A big psychological shift that dysregulated eaters can shoot for is to understand that, no matter how they coped with family dysfunction in childhood (and how maladaptive these behaviors are now), no child could have done a better job. A different job, maybe, but not a better one. When you understand that you couldn’t have done anything differently than what you did, you’ll stop berating and shaming yourself and start changing your coping mechanisms in the present. Say you were the oldest child of five children born into a financially distressed family. Your physically abusive father was hardly ever in the picture—you all were better off that way—and your narcissistic mother could barely take care of herself, never mind kids. Mom brooded, angered easily, and mostly wanted to go out and party, leaving pre-adolescent you in charge of your younger siblings. You took your responsibility very seriously and did the...
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To Understand Yourself, Understand Your Legacy

  Most of us receive some sort of legacies from family members—a ring from Mom, Dad’s fishing pole, or Grandma or Grandpa’s car which is old but still running. These are obvious inheritances. The ones I’m talking about aren’t tangible or material. They’re the experiential legacies of the people who raised us. One of my clients was reading an old classic I’d loaned her, Dr. Patricia Love’s The Emotional Incest Syndrome , and started thinking about her mother’s mixed bag of a life growing up. Another client brought her father into therapy to improve their relationship and sessions often consisted of her hearing for the first time about the horror of Dad’s early years in foster care. Another client discovered that her aunt was actually her sister because her grandmother didn’t want anyone to know that Mom had an “out of wedlock” child when she was only 15 years old (a...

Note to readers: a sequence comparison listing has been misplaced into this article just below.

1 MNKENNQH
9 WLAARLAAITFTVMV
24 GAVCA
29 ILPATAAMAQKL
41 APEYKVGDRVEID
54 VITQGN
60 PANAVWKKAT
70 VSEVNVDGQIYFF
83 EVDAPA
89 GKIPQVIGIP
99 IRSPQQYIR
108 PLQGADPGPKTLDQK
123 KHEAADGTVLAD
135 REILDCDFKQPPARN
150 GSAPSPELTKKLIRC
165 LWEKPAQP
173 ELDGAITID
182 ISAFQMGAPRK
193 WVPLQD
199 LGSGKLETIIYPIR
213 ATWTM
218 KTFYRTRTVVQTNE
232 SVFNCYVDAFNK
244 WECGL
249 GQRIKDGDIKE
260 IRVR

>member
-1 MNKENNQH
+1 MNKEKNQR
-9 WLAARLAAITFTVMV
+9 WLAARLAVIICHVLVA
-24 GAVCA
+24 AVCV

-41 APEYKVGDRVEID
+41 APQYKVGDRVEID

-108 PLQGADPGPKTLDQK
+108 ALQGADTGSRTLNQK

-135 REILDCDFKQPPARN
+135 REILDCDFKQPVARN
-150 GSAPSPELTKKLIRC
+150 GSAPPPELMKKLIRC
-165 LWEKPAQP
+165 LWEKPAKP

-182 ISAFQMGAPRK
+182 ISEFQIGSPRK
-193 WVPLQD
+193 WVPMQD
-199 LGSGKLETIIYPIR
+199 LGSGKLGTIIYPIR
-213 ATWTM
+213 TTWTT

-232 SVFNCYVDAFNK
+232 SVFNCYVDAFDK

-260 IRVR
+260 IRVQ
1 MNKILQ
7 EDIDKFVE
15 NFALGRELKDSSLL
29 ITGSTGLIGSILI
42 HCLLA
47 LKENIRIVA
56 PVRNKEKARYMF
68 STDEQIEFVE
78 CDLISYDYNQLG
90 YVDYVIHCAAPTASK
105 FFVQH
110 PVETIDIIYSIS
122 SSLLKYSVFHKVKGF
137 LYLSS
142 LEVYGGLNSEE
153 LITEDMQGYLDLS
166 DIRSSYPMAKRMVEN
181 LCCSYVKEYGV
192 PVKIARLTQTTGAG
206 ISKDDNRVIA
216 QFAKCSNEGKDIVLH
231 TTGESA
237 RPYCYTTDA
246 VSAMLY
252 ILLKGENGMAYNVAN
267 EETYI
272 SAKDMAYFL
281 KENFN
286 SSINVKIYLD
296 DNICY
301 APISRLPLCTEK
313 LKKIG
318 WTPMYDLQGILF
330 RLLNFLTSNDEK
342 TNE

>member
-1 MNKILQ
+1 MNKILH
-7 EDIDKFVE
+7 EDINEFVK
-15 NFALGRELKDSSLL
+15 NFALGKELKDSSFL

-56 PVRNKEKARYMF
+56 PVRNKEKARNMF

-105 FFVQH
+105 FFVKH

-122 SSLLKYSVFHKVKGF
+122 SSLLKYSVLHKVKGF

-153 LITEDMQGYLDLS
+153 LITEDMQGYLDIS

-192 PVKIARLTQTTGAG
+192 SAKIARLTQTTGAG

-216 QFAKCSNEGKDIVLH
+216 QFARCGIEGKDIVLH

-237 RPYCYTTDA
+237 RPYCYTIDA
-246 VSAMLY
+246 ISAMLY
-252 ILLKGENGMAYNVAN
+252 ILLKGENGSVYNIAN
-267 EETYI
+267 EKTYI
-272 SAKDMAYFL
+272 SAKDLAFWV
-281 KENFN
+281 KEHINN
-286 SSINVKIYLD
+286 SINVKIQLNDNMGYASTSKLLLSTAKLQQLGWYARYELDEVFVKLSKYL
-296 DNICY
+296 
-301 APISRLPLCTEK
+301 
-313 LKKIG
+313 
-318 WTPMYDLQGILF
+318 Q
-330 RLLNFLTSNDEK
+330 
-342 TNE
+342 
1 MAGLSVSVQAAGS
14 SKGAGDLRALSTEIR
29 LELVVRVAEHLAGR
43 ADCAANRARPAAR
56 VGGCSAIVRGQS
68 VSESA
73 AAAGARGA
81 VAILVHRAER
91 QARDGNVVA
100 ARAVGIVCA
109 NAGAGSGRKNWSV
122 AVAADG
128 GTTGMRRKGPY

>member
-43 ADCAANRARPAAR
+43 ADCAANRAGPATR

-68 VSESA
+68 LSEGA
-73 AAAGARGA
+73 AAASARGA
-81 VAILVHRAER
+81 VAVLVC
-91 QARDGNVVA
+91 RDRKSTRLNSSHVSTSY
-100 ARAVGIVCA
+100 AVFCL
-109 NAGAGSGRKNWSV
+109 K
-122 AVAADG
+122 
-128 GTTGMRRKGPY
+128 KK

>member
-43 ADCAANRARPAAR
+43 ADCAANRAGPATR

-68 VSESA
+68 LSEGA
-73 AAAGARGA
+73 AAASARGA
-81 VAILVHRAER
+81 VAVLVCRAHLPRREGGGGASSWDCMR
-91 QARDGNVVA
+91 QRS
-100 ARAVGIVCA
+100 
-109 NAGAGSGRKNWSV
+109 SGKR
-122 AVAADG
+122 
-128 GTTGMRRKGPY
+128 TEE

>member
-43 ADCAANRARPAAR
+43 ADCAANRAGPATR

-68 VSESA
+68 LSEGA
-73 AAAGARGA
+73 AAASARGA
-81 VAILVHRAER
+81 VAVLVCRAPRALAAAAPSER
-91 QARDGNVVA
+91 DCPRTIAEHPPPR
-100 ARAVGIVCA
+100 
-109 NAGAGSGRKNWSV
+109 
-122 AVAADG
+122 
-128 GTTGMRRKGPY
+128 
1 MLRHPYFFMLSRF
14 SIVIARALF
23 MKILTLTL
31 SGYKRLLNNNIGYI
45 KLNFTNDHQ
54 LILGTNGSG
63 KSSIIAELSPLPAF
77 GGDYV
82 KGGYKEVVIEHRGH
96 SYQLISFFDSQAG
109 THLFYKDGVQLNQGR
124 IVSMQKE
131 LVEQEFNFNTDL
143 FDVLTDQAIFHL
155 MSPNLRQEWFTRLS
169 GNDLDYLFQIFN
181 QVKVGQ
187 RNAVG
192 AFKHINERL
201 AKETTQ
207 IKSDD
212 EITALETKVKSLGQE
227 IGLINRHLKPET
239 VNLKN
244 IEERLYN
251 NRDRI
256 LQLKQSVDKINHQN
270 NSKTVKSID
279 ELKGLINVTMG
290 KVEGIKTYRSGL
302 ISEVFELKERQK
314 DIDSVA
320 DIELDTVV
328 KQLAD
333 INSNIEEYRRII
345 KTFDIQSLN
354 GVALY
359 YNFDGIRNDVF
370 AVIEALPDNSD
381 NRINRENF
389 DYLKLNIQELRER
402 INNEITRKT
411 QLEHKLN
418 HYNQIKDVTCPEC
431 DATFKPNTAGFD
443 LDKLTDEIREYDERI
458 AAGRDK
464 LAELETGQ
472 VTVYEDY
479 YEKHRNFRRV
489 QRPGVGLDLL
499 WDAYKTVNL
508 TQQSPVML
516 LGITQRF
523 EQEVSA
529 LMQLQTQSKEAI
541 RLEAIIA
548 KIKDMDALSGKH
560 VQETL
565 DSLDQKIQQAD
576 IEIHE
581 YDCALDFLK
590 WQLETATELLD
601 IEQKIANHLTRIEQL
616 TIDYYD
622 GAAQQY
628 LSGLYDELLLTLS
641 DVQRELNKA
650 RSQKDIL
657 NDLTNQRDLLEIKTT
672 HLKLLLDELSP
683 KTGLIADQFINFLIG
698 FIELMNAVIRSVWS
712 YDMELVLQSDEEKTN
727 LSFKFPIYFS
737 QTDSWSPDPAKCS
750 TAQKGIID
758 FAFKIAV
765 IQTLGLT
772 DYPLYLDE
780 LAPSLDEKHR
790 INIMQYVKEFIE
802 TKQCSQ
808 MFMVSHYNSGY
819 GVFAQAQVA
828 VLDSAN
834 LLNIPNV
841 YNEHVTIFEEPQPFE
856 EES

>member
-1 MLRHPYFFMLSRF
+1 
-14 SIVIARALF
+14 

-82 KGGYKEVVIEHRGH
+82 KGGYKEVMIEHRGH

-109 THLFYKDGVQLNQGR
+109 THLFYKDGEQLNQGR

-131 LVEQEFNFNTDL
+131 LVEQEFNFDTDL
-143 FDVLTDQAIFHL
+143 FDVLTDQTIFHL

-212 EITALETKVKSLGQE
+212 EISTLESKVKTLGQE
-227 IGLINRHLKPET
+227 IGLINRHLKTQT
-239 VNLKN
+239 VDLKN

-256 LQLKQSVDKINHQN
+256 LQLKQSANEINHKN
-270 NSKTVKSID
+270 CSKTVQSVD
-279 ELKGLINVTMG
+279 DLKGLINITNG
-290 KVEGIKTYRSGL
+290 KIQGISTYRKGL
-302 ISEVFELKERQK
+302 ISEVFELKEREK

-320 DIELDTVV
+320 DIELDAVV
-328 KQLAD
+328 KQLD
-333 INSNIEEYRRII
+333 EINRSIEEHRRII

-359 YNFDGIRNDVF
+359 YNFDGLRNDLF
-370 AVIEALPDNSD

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How Parents Harm Children

Whether it’s done heartlessly or from too much love, certain ways of parenting will likely ruin the parent-child relationship (and the child). It pays to know the no no’s if you’re a parent raising children, one whose progeny have left the nest, or are an adult dealing with your parents. Here are some harmful behaviors that parents engage in from “How to Get Your Kids to Hate You” by Judith Newman (AARP Magazine, Apr/May 2019, pp 58-61), along with some ideas of my own added in. The no no’s: · Don’t maintain appropriate boundaries and demand that your children share every aspect of their lives in detail. Micro-manage all their decisions and make sure to repeatedly give them your opinion when they do something you think is wrong. · Hold your children hostage to the gifts you give them. Whenever you give them one, let them know that they owe you....